Something we take for granted in our decorating is the traditional brightly colored or clear lights on the Christmas Tree. Of course, you know originally the tree was decorated with candles – quite a fire hazard. Plus because of the use of candles, a tree would be lit only just before Christmas and for a short time. It was Thomas Edison, the inventor of the first successful practical light bulb, who created the very first strand of electric lights. During the Christmas season of 1880, these strands were strung around the outside of his Menlo Park Laboratory. Railroad passengers traveling by the laboratory got their first look at an electrical light display.
It was Edward H. Johnson, a friend and partner of Edison, put the very first string of electric Christmas tree lights together in 1882. Johnson hand-wired 80 red, white and blue light bulbs and wound them around his Christmas tree. Not only was the tree illuminated with electricity, the tree also revolved.
The idea of using electric was still risky in the 1880s, with a great mistrust of electricity. It would be President Grover Cleveland who accepted the idea of indoor electric Christmas lights. In 1895, President Cleveland requested that the White House family Christmas tree be illuminated by hundreds of multi-colored electric light bulbs.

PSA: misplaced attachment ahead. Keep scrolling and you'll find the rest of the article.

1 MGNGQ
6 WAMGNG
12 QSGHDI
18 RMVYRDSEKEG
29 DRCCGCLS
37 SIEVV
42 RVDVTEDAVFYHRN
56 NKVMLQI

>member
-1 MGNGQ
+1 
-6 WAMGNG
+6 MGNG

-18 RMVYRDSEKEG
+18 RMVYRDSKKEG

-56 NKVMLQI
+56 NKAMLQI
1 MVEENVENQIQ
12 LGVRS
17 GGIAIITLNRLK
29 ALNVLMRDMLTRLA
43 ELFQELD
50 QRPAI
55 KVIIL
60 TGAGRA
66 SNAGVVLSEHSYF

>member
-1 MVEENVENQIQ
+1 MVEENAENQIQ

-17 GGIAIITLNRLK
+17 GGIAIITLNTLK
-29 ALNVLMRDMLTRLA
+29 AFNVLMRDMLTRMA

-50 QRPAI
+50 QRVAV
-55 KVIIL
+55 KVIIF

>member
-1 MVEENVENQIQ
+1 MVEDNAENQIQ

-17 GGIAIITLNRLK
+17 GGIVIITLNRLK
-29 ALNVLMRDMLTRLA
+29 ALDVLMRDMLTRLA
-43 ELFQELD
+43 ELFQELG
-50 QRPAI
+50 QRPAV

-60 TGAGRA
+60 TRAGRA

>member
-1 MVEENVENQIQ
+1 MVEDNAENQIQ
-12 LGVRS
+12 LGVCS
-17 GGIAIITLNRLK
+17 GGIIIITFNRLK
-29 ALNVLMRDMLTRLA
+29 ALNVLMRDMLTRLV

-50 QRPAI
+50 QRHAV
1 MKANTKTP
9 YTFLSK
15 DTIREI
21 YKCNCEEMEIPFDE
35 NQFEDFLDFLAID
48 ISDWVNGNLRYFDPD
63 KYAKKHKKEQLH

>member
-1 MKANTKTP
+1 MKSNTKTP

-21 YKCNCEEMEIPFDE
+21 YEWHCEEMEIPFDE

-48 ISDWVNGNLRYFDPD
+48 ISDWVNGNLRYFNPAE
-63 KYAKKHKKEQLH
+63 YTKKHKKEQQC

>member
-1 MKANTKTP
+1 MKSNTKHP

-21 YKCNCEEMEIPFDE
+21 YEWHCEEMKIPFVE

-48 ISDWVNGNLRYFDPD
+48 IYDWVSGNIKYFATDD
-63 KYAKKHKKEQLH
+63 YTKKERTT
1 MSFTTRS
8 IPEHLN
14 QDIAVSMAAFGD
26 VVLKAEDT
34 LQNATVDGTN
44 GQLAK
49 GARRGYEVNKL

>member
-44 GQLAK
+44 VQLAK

It was not until 1903, that the General Electric Company (General Electric was formed through the 1892 merger of Thomas Edison General Electric Company of Schenectady, New York) began to offer pre-assembled kits of Christmas lights. Really the very wealthy could afford sure lights. Just the lights themselves cost $12 (equal to $80 today). They were hand-blown bulbs that needed to be wired together like beads on a string. The wiring of electric lights was very expensive and required the hiring of the services of a wireman (professional electrician). On an average to light a typical Christmas tree with electric lights around 1903 would have cost $2,000 in today’s money value.
Then there was Albert Sadacca in 1917 who saw a future in selling electric Christmas lights to families. Albert was a teenage boy whose family owned a novelty lighting company. He made the suggestion that its store offer brightly colored strands of Christmas lights to the public. They sold 100 stings of lights that year. By the 1920’s Albert and his brothers, Henri and Leon, organized the National Outfit Manufacturers Association (NOMA), a trade association. NOMA soon became NOMA Electric Co., with its members cornering the Christmas light market until the 1960’s.
Photos: NOMA – Sadacca Brothers’ Lights in 1927 and early General Electric Ad.
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